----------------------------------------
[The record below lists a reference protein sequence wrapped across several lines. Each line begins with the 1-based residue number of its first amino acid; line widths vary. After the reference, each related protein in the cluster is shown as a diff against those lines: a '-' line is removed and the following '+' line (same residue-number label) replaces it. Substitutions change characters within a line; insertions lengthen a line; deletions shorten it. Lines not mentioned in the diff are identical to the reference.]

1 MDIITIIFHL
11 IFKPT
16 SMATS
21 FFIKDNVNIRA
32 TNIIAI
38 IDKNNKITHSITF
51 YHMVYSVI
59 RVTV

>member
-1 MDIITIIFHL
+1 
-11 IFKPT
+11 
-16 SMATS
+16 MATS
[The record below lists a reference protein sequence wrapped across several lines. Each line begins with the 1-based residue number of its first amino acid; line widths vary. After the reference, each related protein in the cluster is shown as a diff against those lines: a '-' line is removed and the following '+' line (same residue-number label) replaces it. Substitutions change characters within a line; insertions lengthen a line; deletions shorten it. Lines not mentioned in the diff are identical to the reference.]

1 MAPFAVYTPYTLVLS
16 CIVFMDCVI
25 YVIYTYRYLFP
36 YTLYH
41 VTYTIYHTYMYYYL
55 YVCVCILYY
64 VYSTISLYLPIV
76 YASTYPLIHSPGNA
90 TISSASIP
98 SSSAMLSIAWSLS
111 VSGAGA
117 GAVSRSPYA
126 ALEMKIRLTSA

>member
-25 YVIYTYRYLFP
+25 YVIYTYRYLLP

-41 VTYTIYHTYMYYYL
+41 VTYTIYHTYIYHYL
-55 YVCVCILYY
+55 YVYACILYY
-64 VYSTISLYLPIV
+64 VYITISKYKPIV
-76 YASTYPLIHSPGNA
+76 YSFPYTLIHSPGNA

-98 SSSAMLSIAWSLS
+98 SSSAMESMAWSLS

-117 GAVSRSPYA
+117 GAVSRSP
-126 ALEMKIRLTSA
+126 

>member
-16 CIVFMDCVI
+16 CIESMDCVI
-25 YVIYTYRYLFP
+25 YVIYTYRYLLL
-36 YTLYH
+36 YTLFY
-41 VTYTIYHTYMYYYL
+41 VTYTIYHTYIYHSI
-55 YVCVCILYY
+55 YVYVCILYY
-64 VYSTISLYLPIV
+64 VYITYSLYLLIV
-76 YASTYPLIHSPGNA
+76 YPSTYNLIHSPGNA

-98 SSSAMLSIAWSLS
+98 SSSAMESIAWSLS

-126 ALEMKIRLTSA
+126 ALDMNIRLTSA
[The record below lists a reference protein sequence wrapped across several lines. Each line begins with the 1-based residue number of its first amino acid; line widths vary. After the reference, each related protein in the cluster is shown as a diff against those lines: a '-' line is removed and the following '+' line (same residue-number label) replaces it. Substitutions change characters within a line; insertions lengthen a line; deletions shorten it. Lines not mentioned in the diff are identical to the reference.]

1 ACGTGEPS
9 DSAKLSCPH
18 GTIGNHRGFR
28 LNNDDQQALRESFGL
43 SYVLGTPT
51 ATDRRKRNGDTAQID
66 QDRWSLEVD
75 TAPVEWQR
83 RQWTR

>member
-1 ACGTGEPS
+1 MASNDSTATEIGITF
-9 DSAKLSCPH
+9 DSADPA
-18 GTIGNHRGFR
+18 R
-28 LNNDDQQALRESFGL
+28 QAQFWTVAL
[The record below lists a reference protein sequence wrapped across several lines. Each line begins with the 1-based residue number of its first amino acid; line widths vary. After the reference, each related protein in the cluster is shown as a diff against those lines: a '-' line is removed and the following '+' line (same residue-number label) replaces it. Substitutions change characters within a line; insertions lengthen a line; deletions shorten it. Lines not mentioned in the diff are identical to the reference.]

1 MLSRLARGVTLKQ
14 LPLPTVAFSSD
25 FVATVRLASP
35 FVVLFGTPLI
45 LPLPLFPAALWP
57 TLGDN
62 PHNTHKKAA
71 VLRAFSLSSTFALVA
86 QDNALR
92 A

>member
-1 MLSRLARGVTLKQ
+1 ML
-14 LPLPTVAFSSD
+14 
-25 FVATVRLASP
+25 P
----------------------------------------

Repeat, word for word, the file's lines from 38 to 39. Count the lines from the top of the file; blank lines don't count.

-64 VYSTISLYLPIV
+64 VYITISKYKPIV